### Conceptual Questions

Give an example in which there are clear distinctions among distance traveled, displacement, and magnitude of displacement. Identify each quantity in your example specifically.

Under what circumstances does distance traveled equal magnitude of displacement? What is the only case in which magnitude of displacement and distance are exactly the same?

Bacteria move back and forth using their flagella (structures that look like little tails). Speeds of up to 50 μm/s (50 × 10^{−6} m/s) have been observed. The total distance traveled by a bacterium is large for its size, whereas its displacement is small. Why is this?

Give an example of a device used to measure time and identify what change in that device indicates a change in time.

During a given time interval the average velocity of an object is zero. What can you conclude about its displacement over the time interval?

There is a distinction between average speed and the magnitude of average velocity. Give an example that illustrates the difference between these two quantities.

Does the speedometer of a car measure speed or velocity?

If you divide the total distance traveled on a car trip (as determined by the odometer) by the elapsed time of the trip, are you calculating average speed or magnitude of average velocity? Under what circumstances are these two quantities the same?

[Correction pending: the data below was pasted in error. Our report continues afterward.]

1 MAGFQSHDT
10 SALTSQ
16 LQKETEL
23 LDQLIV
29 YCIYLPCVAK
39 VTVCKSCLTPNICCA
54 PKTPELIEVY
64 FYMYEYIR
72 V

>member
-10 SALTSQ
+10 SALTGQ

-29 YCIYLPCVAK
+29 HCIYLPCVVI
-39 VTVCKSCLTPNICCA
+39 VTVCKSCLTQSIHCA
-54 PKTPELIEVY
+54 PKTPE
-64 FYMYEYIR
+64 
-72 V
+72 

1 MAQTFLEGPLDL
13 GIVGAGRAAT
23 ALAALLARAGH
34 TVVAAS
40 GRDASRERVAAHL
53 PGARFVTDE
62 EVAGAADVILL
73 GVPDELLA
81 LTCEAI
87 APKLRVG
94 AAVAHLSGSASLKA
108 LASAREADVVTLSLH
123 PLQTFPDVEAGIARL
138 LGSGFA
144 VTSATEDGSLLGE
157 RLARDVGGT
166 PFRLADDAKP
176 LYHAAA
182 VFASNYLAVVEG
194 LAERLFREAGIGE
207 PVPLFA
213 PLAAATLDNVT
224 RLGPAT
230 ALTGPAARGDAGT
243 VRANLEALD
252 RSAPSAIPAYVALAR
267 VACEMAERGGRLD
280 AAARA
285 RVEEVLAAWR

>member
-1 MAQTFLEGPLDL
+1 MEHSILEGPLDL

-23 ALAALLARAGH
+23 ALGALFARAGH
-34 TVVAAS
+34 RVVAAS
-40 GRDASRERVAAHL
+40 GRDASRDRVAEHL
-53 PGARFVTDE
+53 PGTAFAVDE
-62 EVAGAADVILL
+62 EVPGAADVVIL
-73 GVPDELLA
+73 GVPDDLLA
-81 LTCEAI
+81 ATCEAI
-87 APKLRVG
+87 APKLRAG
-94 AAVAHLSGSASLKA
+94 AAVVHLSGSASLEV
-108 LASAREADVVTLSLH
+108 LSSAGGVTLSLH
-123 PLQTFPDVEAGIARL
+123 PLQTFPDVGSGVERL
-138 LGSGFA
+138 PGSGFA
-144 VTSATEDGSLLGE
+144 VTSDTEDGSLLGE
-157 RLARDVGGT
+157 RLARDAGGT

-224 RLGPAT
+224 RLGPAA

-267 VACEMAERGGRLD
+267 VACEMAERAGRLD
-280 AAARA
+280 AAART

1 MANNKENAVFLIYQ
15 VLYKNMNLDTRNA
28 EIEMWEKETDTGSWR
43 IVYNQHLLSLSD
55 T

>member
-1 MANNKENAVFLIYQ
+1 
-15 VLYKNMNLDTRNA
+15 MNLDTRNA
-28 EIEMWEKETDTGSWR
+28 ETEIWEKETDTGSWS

How are instantaneous velocity and instantaneous speed related to one another? How do they differ?

Is it possible for velocity to be constant while acceleration is not zero? Explain.

If a subway train is moving to the left (has a negative velocity) and then comes to a stop, what is the direction of its acceleration? Is the acceleration positive or negative?

Plus and minus signs are used in one-dimensional motion to indicate direction. What is the sign of an acceleration that reduces the magnitude of a negative velocity? Of a positive velocity?

When analyzing the motion of a single object, what is the required number of known physical variables that are needed to solve for the unknown quantities using the kinematic equations?

State two scenarios of the kinematics of single object where three known quantities require two kinematic equations to solve for the unknowns.

What is the acceleration of a rock thrown straight upward on the way up? At the top of its flight? On the way down? Assume there is no air resistance.

An object that is thrown straight up falls back to Earth. This is one-dimensional motion. (a) When is its velocity zero? (b) Does its velocity change direction? (c) Does the acceleration have the same sign on the way up as on the way down?

Suppose you throw a rock nearly straight up at a coconut in a palm tree and the rock just misses the coconut on the way up but hits the coconut on the way down. Neglecting air resistance and the slight horizontal variation in motion to account for the hit and miss of the coconut, how does the speed of the rock when it hits the coconut on the way down compare with what it would have been if it had hit the coconut on the way up? Is it more likely to dislodge the coconut on the way up or down? Explain.

The severity of a fall depends on your speed when you strike the ground. All factors but the acceleration from gravity being the same, how many times higher could a safe fall occur on the Moon than on Earth (gravitational acceleration on the Moon is about one-sixth that of the Earth)?

How many times higher could an astronaut jump on the Moon than on Earth if her takeoff speed is the same in both locations (gravitational acceleration on the Moon is about on-sixth of that on Earth)?